Race is at the forefront of American culture today. Despite decades of obvious societal evolution, many Americans still believe the country is in the throes of institutional discrimination or is at least headed in that direction again, which is really quite absurd and sad. Even people my age, who are far too young to have been actual victims of Jim Crow laws, feel this way.
Hollywood has reacted to this disturbing trend with many racially-based “message” films and television shows over the last few years. Not that I blame them; it’s a good business strategy to tap into the current cultural zeitgeist, no matter what the topic is.
Some of these films have done a very good job of illustrating the evils of the past and how we can work past them (Hidden Figures, Selma). Others are designed to reopen old wounds, prevent the healing of decades-long resentments, and/or signal smug, selfish, and unearned moral superiority (Detroit, Get Out, Dear White People). The former is helpful in the conversation; the latter is not.
The new film Green Book is firmly in the former category. It’s an absolutely wonderful bit of storytelling, one that is definitely on my list of the top 10 films of 2018. The film’s sincerity and good humor leap off the screen and fill one’s heart with hope, giving some much-needed perspective about just how far we’ve come as a society in the last 50 years as well as a sobering dose of positivity for the future.
This story, about a refined black piano virtuoso and the friendship he forged with his uncouth white driver in 1962, captured what is truly necessary to change a person’s heart and mind away from terrible thinking – and it isn’t through violence or the passage of draconian laws. It is truly the way of Christ.
When it was released in 2012, Wreck-It Ralph was a revelation. It seemed that Walt Disney Animation Studios had entered into a new renaissance of quality animated films (with the exception being Frozen). Wreck-It Ralph was fun, clever, had a heaping amount of logic in its world-building, and contained some very important themes about life and purpose.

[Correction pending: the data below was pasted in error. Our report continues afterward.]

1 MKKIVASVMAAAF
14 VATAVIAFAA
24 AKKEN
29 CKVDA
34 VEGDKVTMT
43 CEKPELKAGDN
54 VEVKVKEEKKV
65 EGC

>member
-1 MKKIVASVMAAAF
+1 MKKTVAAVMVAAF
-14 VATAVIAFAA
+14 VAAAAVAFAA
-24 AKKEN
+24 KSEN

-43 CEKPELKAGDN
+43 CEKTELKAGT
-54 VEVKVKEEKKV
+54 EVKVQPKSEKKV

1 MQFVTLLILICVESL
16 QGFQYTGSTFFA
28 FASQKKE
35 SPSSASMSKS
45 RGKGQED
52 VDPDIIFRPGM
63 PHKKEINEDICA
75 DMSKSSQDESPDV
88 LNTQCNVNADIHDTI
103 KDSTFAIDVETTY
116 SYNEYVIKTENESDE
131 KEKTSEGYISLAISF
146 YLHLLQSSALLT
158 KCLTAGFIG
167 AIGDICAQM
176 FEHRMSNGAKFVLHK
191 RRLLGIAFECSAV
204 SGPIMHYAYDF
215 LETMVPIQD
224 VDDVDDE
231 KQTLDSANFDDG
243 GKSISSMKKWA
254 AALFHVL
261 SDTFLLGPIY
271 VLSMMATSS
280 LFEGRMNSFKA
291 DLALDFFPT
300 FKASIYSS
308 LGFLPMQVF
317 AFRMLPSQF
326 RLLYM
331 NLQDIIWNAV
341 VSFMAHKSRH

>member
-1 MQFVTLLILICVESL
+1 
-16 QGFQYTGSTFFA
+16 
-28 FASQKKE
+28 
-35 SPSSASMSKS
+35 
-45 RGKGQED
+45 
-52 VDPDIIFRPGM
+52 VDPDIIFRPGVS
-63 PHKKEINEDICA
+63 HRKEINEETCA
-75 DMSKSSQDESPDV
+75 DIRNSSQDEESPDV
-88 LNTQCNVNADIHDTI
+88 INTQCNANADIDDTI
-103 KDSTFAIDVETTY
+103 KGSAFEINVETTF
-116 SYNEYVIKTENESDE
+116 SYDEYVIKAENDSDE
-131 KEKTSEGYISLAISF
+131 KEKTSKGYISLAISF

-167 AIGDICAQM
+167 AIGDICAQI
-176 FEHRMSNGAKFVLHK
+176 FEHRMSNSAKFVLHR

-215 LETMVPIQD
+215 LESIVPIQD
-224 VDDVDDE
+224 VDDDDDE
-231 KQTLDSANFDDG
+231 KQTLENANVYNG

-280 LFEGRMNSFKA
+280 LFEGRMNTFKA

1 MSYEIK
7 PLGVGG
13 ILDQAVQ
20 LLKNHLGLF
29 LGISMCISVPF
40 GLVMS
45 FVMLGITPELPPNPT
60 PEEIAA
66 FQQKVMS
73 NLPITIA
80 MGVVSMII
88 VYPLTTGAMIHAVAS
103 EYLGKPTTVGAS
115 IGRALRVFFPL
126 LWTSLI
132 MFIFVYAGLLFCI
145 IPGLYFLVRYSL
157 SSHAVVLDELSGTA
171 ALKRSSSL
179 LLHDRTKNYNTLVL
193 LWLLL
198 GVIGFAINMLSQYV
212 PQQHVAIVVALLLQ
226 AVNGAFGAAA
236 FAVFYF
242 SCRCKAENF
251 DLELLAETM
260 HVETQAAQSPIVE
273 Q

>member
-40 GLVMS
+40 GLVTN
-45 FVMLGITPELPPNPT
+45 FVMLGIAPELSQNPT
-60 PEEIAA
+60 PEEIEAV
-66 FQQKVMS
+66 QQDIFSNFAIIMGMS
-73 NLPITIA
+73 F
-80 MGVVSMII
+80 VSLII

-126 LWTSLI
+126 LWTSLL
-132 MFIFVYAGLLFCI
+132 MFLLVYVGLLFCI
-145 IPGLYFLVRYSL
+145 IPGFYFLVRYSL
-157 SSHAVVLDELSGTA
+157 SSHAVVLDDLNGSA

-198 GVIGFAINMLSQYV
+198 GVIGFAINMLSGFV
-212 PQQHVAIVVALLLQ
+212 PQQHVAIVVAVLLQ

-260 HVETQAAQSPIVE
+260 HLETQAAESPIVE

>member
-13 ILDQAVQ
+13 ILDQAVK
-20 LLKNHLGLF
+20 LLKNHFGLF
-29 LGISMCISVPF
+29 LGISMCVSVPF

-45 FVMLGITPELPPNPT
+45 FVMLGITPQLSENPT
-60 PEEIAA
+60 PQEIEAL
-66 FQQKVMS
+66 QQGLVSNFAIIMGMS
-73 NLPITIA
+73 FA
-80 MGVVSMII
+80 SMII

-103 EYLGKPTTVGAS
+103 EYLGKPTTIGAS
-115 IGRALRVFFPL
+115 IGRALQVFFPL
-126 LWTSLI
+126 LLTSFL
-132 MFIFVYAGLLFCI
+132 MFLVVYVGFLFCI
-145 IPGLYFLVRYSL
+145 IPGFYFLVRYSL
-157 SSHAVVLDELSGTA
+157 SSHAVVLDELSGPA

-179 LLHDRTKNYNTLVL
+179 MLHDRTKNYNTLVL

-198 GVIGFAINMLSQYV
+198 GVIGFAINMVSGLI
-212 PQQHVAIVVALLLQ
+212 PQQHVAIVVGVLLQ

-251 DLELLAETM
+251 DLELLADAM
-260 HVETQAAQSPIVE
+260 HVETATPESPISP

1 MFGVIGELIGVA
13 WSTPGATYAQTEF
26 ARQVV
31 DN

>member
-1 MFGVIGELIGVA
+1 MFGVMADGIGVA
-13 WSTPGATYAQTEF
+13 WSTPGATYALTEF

Its sequel, Ralph Breaks the Internet, has failed at almost every aspect of what made the first film great.
Funny and clever only sporadically, Ralph Breaks the Internet sucks the heartful soul and sound internal logic from the original film while galavanting in a bright, shiny world of non-stop pop-culture gags and one-note jokes. Bringing in modern cynicism and politics didn’t help this film, either. This is very sad for me to report, as I am a big fan of Disney animation and loved the first film.
But despite all of its flaws and leaps in logic, Ralph Breaks the Internet did touch on another deep point about the nature of life and humanity. I just wish it was in a better movie.
While this Tuesday is Election Day in the United States, it’s also a new Blu-ray Tuesday! Sick of all the election news? Treat yourself to a couple of great home releases. This week, a superhero family and a silly old bear come to Blu-ray. And there’s an excellent release that happened last week, but I’m including this week.
Here are my picks for November 6, 2018.
The tiniest team of heroes in the Marvel Cinematic Universe come home this Tuesday. In addition, an animated masterpiece finally makes its way into high definition.
Here are my picks for October 16, 2018.
Let me start by saying that I’m not a big fan of director Paul Feig. The films of his I have seen have come off as funny in parts but are more often derivative, overly crass, lazy, and in the case of his 2016 reboot/remake/whatever of Ghostbusters, stupid and downright insulting. So my hopes going into A Simple Favor were not high.
However, Feig did something I wasn’t expecting with this film. He actually surprised me…and for that I applaud him. A Simple Favor is an intriguing mystery that keeps the viewer engulfed in the story until the very last scene. I liked it quite a bit. It isn’t the best movie of the year, but it was entertaining and worth my time.
Like all good stories, A Simple Favor reveals much about the nature of humanity. The characters grapple with temptation and the consequences of their questionable actions. The temptation to do wrong is something to which we all can relate – especially because it is driven by our eternal adversary.